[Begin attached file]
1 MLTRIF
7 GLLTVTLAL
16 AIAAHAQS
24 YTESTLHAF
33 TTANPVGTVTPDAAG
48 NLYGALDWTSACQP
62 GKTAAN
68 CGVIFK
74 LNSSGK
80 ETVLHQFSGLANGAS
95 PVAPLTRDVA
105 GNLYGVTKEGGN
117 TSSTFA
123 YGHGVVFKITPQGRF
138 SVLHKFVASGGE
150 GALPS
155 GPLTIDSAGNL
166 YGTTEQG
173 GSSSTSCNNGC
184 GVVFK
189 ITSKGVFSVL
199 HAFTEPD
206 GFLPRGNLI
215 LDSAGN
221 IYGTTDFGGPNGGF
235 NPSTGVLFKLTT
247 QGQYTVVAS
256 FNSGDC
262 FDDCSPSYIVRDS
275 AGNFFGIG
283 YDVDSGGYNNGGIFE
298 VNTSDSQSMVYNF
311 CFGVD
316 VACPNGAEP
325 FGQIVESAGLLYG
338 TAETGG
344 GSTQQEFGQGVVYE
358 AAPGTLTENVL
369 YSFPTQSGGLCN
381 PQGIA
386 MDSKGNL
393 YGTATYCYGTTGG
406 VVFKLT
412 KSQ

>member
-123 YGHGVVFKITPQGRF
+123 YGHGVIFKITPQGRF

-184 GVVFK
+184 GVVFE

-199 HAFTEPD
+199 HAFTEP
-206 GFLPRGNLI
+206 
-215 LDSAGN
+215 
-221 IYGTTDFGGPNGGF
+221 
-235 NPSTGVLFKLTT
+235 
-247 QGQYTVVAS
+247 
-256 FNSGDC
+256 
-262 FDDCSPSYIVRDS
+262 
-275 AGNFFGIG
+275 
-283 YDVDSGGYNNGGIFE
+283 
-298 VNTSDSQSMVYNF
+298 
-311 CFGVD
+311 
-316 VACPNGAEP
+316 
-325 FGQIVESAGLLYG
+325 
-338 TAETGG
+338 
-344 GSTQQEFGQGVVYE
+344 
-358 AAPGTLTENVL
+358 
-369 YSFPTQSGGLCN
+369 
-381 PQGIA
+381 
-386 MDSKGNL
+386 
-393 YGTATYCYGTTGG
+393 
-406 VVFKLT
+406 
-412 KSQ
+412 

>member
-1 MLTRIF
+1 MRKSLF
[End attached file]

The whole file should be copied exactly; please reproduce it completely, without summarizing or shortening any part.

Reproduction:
1 MLTRIF
7 GLLTVTLAL
16 AIAAHAQS
24 YTESTLHAF
33 TTANPVGTVTPDAAG
48 NLYGALDWTSACQP
62 GKTAAN
68 CGVIFK
74 LNSSGK
80 ETVLHQFSGLANGAS
95 PVAPLTRDVA
105 GNLYGVTKEGGN
117 TSSTFA
123 YGHGVVFKITPQGRF
138 SVLHKFVASGGE
150 GALPS
155 GPLTIDSAGNL
166 YGTTEQG
173 GSSSTSCNNGC
184 GVVFK
189 ITSKGVFSVL
199 HAFTEPD
206 GFLPRGNLI
215 LDSAGN
221 IYGTTDFGGPNGGF
235 NPSTGVLFKLTT
247 QGQYTVVAS
256 FNSGDC
262 FDDCSPSYIVRDS
275 AGNFFGIG
283 YDVDSGGYNNGGIFE
298 VNTSDSQSMVYNF
311 CFGVD
316 VACPNGAEP
325 FGQIVESAGLLYG
338 TAETGG
344 GSTQQEFGQGVVYE
358 AAPGTLTENVL
369 YSFPTQSGGLCN
381 PQGIA
386 MDSKGNL
393 YGTATYCYGTTGG
406 VVFKLT
412 KSQ

>member
-123 YGHGVVFKITPQGRF
+123 YGHGVIFKITPQGRF

-184 GVVFK
+184 GVVFE

-199 HAFTEPD
+199 HAFTEP
-206 GFLPRGNLI
+206 
-215 LDSAGN
+215 
-221 IYGTTDFGGPNGGF
+221 
-235 NPSTGVLFKLTT
+235 
-247 QGQYTVVAS
+247 
-256 FNSGDC
+256 
-262 FDDCSPSYIVRDS
+262 
-275 AGNFFGIG
+275 
-283 YDVDSGGYNNGGIFE
+283 
-298 VNTSDSQSMVYNF
+298 
-311 CFGVD
+311 
-316 VACPNGAEP
+316 
-325 FGQIVESAGLLYG
+325 
-338 TAETGG
+338 
-344 GSTQQEFGQGVVYE
+344 
-358 AAPGTLTENVL
+358 
-369 YSFPTQSGGLCN
+369 
-381 PQGIA
+381 
-386 MDSKGNL
+386 
-393 YGTATYCYGTTGG
+393 
-406 VVFKLT
+406 
-412 KSQ
+412 

>member
-1 MLTRIF
+1 MRKSLF